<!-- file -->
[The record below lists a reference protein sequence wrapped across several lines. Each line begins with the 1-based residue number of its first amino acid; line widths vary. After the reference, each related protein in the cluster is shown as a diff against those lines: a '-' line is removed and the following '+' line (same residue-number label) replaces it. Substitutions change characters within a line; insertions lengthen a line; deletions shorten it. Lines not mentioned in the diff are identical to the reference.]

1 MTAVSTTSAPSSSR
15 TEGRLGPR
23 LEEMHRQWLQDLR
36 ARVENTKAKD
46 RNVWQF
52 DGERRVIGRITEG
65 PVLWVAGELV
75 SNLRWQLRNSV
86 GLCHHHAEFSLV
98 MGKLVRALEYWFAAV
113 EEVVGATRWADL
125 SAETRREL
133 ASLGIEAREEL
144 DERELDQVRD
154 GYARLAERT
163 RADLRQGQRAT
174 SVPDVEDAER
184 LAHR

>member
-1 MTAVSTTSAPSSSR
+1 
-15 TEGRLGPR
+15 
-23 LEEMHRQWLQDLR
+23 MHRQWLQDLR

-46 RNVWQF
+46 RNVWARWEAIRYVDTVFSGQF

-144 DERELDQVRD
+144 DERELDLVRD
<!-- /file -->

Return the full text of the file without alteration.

[The record below lists a reference protein sequence wrapped across several lines. Each line begins with the 1-based residue number of its first amino acid; line widths vary. After the reference, each related protein in the cluster is shown as a diff against those lines: a '-' line is removed and the following '+' line (same residue-number label) replaces it. Substitutions change characters within a line; insertions lengthen a line; deletions shorten it. Lines not mentioned in the diff are identical to the reference.]

1 MTAVSTTSAPSSSR
15 TEGRLGPR
23 LEEMHRQWLQDLR
36 ARVENTKAKD
46 RNVWQF
52 DGERRVIGRITEG
65 PVLWVAGELV
75 SNLRWQLRNSV
86 GLCHHHAEFSLV
98 MGKLVRALEYWFAAV
113 EEVVGATRWADL
125 SAETRREL
133 ASLGIEAREEL
144 DERELDQVRD
154 GYARLAERT
163 RADLRQGQRAT
174 SVPDVEDAER
184 LAHR

>member
-1 MTAVSTTSAPSSSR
+1 
-15 TEGRLGPR
+15 
-23 LEEMHRQWLQDLR
+23 MHRQWLQDLR

-46 RNVWQF
+46 RNVWARWEAIRYVDTVFSGQF

-144 DERELDQVRD
+144 DERELDLVRD